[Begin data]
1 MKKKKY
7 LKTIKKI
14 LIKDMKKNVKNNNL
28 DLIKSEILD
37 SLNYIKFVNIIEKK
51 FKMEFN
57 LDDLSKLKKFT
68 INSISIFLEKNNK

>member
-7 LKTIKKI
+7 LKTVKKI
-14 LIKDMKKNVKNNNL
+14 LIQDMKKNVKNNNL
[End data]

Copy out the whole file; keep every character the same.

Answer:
1 MKKKKY
7 LKTIKKI
14 LIKDMKKNVKNNNL
28 DLIKSEILD
37 SLNYIKFVNIIEKK
51 FKMEFN
57 LDDLSKLKKFT
68 INSISIFLEKNNK

>member
-7 LKTIKKI
+7 LKTVKKI
-14 LIKDMKKNVKNNNL
+14 LIQDMKKNVKNNNL